People are going to hate me for this. I'm about to admit to a guilty pleasure that for most of my friends is the equivalent of dog torture or child molesting. That guilty pleasure is the painting and sculpture of abstract expressionist Frank Stella.
To be honest, I don't know why I like it. I admit up front that it sometimes seems uncomfortably safe and and restrained, the kind of thing you'd see in banks and dentist offices. You don't get the feeling that some rebellious genius worked on it. And yet....
I have to admit that some of Stella's older pictures haven't aged well. Like everybody else at the time I thought the picture above was a profound and dazzling revelation when I first saw it. Now it seems like a logo for a bus company.
So why do I like this stuff? Maybe because it makes me think. I get ideas every time I look at it. It's all about order in the middle of chaos. Other artists manage to juggle a few incongruities and make them work...Stella manages to take a really large number of them and not only make them work, but actually find meaning in it all. And life is a jumble isn't it? I spend an enormous amount of time trying to figure it out, and so does Stella, only he does it better than I do.
Stella's work is an interesting blend of the intuitive and the intellectual. It's very human in that respect. It seems to me that a real understanding and enjoyment of life requires that we use intellect and intuition simultaneously. When I walk down the street I, and probably everybody else, take in both kinds of information. I'm amazed that the brain can process all that, and still allow us to count our change at the grocery store. Actually, the job might be too big for our brains because few of us ever come to a conclusion about the things we see, but you get the feeling that agonizing over it is somehow good for us. Stella seems to understand that.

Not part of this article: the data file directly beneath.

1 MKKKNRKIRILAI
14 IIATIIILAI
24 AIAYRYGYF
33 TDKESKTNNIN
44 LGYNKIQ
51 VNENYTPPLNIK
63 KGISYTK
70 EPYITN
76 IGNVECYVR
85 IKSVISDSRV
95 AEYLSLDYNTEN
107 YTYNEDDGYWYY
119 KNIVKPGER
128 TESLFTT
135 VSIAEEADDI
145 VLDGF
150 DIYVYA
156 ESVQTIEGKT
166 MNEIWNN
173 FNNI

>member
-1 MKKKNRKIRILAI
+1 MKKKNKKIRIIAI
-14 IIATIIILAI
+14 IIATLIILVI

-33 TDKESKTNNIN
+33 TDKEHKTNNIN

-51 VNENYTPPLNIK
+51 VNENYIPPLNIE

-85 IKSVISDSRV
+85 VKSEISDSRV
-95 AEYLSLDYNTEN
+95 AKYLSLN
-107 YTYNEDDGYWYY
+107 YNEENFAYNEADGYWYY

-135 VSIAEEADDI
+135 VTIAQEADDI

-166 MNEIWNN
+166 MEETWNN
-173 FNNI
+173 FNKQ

Here (above) he seems to have been influenced by Hockney, or maybe it was Hockney that was influenced by Stella. Very happy and pretty.
In recent years Stella's gotten interested in architecture. He does a lot of sculptures that seem like they could be buildings. The idea isn't to create finished models of workable buildings, rather it's to provoke the viewer to come up with his own ideas. For example, what do you see in the picture above? Me, I see a dark matrix that contains a house made of glass walls, and even glass floors. Then again, I sometimes think of the matrix itself as the building. It's one continuous skyscraper, a city-size building that snakes along, and has offshoots that take different paths.
Even this sculpture (above) seems architectural to me. I don't know why, because there's no hint of walls or a roof. I usually don't like Frank Gehry-type architecture that looks like sculpture blown up large. It wastes space, and often has disappointing interiors. In spite of that, I like Stella when he does the same thing in miniature. Maybe it's because Stella doesn't attempt to force his design solutions on us. He's just asking questions.
Above is what looks like the love child of a bag of fish tails with a stationary store. I don't don't know why I like it, but I do.
On a completely different subject, let me ask if you've seen this book (above) yet. It's way overpiced, but it contains a lot of Calder's best wire caricatures.
Imitating Caulder, I did some of these myself and hung them in windows. It's a great effect because the wire is so thin and delicate that you're not even aware it's there at first. It's a treat for people who randomly happen to change their focus while looking out the window, and are rewarded with seeing a face that no one else sees.